It’s absolute realism. You have to give Frankie Valli, Bob Gaudio, and Tommy DeVito credit for allowing themselves to be that naked and so courageous with Marshall Brickman and Rick Elice, who wrote the book, and with Des, our director. It’s very vulnerable and scary to tell these stories, but you had to tell these stories to get it done right.

JBB: What’s your favorite scene in Jersey Boys?

BS: They’re all are so great—it’s the truth. For me, personally, it’s that table scene in the second act, when we’re all around that table; all that pent-up anger and aggression toward Tommy DeVito. We just let loose on him. For me especially, I’m the quietest of the four, and the more mysterious one in the first act. The audience doesn’t hear me say anything. Then, in the second act, it’s like ‘Oh wow, he’s talking.’ Then, they pay even more attention, because I haven’t said anything. So, when I finally get up to that moment, and start yelling at Tommy about the towels, and what an untidy person he is, it’s the moment I’ve been waiting for.

Also, the other thing that’s crucial about the whole scene—it’s like 12 minutes long. Before that, the show is at such a quick, great, energetic, electric pace. Then, here’s a moment…BOOM! the brakes hit and it’s in park, and it’s just 12 minutes. At that moment, the audience gets to finally experience–this isn’t a musical–this is a play. The only reason it’s categorized as a musical is because it’s about four brilliant musicians. So, of course, we have to play their music, because it’s part of the story. It shows the audience that we’re not musical theatre boys at all; we’re actors.

JBB: Give us your best line.

BS: “But if there are four guys, and you’re Ringo, better I should spend some time with my kids.”

I’ve actually had two women at the stage door on two different occasions say to me, ‘You’re not Ringo, you’re Paul.’ I was really touched by that; it was an amazing compliment.

JBB: What’s the most challenging part of playing Nick Massi?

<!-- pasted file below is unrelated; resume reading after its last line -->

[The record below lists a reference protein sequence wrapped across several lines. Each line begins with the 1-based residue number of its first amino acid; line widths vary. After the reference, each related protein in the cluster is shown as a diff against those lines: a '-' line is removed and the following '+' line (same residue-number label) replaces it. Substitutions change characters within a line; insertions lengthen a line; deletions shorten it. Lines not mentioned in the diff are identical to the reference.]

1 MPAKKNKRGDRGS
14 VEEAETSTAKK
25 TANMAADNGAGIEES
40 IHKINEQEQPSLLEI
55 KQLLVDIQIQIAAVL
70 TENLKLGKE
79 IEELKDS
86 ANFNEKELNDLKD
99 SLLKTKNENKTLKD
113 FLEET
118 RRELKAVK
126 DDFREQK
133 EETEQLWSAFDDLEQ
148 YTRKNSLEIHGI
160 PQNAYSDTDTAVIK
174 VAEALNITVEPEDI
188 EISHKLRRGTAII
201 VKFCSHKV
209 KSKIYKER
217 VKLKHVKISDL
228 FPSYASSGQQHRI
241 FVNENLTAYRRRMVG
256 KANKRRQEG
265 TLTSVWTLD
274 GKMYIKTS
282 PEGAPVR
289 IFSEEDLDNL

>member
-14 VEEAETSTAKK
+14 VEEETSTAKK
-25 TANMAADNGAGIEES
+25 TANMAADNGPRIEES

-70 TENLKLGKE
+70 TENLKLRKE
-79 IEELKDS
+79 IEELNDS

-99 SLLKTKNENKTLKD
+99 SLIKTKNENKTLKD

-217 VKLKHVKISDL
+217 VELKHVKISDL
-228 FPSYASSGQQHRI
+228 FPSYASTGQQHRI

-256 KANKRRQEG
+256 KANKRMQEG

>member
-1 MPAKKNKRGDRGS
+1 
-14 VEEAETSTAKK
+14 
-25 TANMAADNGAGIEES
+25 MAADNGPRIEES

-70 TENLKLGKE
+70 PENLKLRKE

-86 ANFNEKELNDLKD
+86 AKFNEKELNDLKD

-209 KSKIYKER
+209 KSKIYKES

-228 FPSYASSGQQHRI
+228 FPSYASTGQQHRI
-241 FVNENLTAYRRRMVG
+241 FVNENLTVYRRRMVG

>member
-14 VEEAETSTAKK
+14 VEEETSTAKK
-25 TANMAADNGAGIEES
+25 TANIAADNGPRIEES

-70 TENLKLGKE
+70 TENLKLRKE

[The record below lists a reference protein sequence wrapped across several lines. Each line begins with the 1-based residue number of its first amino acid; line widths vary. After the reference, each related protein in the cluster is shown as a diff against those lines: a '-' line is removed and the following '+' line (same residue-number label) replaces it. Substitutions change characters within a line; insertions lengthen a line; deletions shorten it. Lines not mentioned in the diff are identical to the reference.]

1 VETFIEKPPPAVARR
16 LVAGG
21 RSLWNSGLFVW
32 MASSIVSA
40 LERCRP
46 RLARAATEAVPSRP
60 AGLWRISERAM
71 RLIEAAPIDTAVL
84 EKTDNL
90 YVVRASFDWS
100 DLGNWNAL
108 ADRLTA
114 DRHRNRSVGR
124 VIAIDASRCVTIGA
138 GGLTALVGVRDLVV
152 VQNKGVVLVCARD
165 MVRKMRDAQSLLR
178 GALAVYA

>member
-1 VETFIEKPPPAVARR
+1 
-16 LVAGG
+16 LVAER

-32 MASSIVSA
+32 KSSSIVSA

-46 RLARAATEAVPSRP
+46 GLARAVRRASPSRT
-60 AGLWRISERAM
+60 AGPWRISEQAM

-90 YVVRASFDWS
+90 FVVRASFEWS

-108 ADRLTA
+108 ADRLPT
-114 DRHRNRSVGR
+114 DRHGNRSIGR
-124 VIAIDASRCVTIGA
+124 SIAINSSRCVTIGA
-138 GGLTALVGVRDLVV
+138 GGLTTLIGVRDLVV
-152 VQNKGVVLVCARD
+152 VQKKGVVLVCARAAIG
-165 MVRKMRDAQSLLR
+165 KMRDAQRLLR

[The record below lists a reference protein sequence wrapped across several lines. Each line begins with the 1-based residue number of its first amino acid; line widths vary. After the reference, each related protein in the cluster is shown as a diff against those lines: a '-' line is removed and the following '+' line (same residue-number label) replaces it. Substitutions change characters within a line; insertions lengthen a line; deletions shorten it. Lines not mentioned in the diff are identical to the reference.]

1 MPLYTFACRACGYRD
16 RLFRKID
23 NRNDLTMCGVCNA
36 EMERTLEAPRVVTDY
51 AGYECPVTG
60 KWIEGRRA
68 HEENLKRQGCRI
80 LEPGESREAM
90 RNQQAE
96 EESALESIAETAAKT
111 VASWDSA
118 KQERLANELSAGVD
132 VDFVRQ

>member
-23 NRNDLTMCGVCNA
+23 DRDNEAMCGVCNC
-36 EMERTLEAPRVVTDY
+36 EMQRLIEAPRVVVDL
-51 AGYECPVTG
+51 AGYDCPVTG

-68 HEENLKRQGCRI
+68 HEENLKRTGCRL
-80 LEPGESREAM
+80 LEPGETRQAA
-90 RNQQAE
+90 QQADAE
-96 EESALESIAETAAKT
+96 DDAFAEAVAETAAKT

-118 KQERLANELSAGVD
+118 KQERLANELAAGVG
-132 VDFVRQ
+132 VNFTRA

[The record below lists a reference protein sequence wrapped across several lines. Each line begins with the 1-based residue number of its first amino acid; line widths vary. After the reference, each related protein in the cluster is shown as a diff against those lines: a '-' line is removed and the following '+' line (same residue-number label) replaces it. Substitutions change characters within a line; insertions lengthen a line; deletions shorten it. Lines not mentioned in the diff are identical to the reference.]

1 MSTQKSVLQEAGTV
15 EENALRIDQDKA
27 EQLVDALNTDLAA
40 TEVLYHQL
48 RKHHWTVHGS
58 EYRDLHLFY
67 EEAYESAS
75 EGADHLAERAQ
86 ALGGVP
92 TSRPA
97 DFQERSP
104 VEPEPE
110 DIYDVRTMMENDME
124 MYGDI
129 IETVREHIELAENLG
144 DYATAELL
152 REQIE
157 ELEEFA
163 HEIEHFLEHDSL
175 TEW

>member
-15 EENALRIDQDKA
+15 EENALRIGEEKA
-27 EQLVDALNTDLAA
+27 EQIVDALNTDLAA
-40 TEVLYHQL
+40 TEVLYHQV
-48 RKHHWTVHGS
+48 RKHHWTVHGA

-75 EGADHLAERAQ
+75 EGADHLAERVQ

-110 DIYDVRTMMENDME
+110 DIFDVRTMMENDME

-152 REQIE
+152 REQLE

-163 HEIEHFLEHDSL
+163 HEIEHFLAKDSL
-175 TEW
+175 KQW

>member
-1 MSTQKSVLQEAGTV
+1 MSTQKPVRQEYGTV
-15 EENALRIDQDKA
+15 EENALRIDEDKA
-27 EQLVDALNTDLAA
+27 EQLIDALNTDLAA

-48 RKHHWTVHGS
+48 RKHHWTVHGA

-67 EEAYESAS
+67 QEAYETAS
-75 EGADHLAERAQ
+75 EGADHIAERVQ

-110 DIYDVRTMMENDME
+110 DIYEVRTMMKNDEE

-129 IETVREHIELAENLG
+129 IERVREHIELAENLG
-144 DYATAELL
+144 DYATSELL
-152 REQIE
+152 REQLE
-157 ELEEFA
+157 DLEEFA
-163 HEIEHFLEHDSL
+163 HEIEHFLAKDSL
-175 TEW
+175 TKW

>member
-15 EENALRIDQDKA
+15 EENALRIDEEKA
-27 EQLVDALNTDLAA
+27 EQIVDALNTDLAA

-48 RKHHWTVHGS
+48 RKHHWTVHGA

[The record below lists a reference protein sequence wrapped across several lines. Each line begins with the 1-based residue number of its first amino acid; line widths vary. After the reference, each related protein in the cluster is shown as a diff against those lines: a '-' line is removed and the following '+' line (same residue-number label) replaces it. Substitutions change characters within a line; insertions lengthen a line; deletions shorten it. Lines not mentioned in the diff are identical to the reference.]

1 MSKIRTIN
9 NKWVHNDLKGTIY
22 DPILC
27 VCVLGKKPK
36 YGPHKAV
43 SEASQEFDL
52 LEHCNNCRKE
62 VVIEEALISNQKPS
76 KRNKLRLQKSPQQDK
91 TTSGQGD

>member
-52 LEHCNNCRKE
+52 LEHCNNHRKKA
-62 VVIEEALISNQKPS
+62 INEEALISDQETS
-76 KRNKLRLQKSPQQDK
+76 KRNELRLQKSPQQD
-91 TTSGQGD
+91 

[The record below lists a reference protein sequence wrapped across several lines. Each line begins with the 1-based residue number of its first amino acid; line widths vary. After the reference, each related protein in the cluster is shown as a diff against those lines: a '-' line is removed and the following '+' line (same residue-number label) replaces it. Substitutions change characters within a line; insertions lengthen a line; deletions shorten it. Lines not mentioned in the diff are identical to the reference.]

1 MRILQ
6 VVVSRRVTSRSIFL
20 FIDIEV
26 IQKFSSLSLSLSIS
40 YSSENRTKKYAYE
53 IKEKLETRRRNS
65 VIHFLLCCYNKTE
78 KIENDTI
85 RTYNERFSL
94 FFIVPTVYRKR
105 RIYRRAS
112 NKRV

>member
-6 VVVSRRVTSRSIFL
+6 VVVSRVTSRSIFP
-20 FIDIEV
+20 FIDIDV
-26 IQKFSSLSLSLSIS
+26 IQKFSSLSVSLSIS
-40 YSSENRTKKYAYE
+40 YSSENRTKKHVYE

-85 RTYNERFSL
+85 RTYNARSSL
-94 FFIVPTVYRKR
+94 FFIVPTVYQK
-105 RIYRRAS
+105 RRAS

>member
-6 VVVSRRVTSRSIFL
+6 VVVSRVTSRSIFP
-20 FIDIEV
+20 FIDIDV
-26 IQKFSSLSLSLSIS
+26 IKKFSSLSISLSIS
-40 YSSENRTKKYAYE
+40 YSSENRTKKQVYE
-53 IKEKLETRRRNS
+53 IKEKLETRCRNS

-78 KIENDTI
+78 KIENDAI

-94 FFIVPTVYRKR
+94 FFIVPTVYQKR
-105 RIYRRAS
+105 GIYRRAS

BS: Nicky is so complicated. To this day, I’m still learning new things about him. So, I think the challenging thing is less is more. It’s so easy when you’re an actor to let ego get in the way and to want to be the focus. But with Nicky, the true focus is the nothingness. As simple as nothing might seem, it’s really a challenge to do nothing, but be.

JBB: How would you describe this story to people who have not seen the show and may not be familiar with the Four Seasons’ music?

BS: Electric–I have said this from day one. This show is electric and that’s why we won Best Musical. That’s why people come back in droves and droves, over and over again. They’ve seen it two, three four, sixteen, twenty, thirty times.

JBB: Describe the stage door scene after the show.

BS: I love the fans so much—it’s beyond my wildest dreams. You go into a Broadway show, and you just think how thankful and grateful I am to have a job and a paycheck. But, when you meet these people, and they’re all smiles, it’s amazing! We’ve all given them an experience to make them think we’re rock stars, even though we’re not.

JBB: How would you compare being a Broadway star with a rock star? Has playing Nick Massi given you any insight into the life of a rock star?

BS: You know, I’ve been a musician all my life; playing drums since fifth grade and I’ve been playing acoustic guitar for 12 years. Then, I had to learn bass guitar for this show. It’s awesome–I was born to be a bass player.